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How To Define Your Investment Strategy


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Before making decisions about which individual investments to buy, think about an overall investment strategy. Then you can see whether particular investments fit your needs. Bear in mind that while there are some standard guidelines for different types of strategies, your specific strategy will be unique to your circumstances (including your health condition) and desires. We provide some sample strategies to consider as a starting point to create your own.

Reevaluate your investment strategy if you experience a change in health or in income. Even if there is no change, it is advisable to reevaluate your investment strategy at least once a year.

Don't put any money into other types of investments until you have what you consider to be an adequate emergency fund. The strategy for investing money in an Emergency+Fund should be to hold only investments in which you can access the cash immediately and that have no risk of losing principal. For example, use bank accounts, short-term CDs (certificates of deposit) and money market accounts. (For some guidance on how large your Emergency+Fund should be, see Emergency+Fund).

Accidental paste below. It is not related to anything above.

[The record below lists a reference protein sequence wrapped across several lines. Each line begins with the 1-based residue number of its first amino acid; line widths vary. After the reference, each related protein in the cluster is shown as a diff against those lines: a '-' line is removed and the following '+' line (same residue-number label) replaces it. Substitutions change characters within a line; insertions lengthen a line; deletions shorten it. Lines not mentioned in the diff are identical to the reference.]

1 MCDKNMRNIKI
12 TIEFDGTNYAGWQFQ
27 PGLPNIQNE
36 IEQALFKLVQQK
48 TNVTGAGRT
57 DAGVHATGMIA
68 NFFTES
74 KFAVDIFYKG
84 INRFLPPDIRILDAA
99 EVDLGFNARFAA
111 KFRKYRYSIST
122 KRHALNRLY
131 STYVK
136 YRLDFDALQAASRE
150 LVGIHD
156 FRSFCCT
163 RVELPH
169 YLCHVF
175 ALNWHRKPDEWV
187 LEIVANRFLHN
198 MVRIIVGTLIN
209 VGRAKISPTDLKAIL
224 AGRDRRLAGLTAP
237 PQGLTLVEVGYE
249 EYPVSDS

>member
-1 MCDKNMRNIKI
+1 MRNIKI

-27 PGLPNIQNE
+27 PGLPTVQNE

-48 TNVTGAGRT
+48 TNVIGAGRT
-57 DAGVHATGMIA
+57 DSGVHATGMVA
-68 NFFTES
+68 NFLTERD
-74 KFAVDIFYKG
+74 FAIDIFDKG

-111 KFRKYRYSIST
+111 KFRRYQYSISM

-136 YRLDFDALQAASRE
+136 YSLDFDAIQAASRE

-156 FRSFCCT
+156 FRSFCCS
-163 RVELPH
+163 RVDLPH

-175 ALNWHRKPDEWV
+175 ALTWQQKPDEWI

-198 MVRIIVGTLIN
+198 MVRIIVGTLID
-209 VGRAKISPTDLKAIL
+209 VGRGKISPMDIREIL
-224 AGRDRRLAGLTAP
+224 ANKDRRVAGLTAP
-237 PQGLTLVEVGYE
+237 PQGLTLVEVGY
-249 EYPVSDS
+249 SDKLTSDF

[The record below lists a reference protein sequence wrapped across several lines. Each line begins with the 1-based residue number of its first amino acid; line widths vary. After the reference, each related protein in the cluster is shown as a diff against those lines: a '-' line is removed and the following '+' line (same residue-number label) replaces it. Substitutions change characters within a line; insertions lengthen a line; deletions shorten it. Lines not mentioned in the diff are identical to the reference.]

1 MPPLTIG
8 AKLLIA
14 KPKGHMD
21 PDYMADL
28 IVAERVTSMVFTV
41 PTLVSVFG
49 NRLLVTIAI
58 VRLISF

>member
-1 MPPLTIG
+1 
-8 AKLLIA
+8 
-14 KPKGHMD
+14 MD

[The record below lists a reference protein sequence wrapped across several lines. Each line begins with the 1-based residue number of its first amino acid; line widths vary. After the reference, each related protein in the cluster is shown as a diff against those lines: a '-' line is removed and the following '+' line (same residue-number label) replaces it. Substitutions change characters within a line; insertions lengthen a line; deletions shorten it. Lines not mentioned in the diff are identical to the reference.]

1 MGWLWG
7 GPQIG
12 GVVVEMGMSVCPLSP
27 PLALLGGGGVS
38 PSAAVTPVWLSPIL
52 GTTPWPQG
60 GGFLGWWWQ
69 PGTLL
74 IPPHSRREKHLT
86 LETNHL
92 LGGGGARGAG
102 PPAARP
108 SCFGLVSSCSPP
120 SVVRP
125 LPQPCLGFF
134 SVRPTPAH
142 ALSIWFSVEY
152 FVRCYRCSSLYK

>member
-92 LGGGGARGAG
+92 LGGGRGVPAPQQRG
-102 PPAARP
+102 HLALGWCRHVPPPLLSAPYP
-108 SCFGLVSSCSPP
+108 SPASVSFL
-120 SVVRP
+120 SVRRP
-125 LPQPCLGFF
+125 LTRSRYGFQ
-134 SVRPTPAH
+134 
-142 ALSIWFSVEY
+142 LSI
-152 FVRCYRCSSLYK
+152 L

Consider the following strategies for the rest of your investable assets:

  • Strategy based on life expectancy.
  • Income strategy.
  • Liquidation strategy.
  • Retirement strategy.
  • Saving for a purchase.
  • Social investing.

Factors to help determine which strategy(ies) to use are:

  • Your life expectancy.
  • Your financial goals.
  • The return you require.
  • How much you can save.
  • Your risk tolerance.

The strategies and factors are discussed as follows:

NOTE: If you plan to leave bonds to your heirs, consider bonds which have a survivor's option because they protect value for your heirs. Issuers agree to purchase the bonds from your heirs at the original price - though for a lower than standard rate. One site which lists issuers of such bonds: offsite link.

For additional information, see:

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